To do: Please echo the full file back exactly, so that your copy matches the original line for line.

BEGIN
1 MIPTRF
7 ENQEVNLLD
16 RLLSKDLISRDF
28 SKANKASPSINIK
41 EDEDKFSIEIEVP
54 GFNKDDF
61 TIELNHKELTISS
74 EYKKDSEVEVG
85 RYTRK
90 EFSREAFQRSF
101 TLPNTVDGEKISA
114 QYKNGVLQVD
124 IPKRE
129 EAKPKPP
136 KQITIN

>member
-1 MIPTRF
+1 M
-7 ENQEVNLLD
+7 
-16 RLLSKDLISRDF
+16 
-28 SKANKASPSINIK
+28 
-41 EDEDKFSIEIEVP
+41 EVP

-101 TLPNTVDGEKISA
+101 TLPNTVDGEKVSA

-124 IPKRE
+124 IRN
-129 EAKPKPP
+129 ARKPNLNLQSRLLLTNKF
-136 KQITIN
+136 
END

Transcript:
1 MIPTRF
7 ENQEVNLLD
16 RLLSKDLISRDF
28 SKANKASPSINIK
41 EDEDKFSIEIEVP
54 GFNKDDF
61 TIELNHKELTISS
74 EYKKDSEVEVG
85 RYTRK
90 EFSREAFQRSF
101 TLPNTVDGEKISA
114 QYKNGVLQVD
124 IPKRE
129 EAKPKPP
136 KQITIN

>member
-1 MIPTRF
+1 M
-7 ENQEVNLLD
+7 
-16 RLLSKDLISRDF
+16 
-28 SKANKASPSINIK
+28 
-41 EDEDKFSIEIEVP
+41 EVP

-101 TLPNTVDGEKISA
+101 TLPNTVDGEKVSA

-124 IPKRE
+124 IRN
-129 EAKPKPP
+129 ARKPNLNLQSRLLLTNKF
-136 KQITIN
+136 